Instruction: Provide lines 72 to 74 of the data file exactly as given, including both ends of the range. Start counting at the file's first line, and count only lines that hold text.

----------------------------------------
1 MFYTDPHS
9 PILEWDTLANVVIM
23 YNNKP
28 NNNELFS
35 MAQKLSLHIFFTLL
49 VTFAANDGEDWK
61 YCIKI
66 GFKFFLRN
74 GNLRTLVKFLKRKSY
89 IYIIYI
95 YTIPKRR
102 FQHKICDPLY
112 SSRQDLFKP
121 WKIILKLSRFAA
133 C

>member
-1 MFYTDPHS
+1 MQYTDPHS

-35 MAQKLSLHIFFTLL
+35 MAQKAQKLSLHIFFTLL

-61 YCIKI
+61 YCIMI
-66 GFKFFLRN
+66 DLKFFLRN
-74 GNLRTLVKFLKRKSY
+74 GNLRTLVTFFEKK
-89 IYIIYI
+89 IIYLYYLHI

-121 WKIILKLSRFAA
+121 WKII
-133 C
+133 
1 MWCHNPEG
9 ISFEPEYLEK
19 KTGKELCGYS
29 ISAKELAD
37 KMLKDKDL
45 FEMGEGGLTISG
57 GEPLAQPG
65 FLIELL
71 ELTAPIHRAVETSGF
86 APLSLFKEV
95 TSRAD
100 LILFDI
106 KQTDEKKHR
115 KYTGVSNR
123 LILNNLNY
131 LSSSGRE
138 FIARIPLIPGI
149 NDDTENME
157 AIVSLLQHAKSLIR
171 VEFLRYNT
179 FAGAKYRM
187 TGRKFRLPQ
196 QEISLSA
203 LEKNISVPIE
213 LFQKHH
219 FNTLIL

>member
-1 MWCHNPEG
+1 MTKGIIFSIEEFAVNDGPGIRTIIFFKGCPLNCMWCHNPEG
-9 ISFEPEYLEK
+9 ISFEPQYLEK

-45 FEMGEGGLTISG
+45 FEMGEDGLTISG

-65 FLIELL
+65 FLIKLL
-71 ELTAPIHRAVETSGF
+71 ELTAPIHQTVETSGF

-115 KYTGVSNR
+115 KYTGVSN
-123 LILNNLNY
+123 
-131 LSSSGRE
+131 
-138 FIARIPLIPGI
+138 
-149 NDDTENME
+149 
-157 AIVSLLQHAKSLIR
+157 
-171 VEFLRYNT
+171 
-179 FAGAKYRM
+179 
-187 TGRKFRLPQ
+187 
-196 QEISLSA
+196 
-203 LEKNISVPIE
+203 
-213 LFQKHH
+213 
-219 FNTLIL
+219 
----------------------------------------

-123 LILNNLNY
+123 
-131 LSSSGRE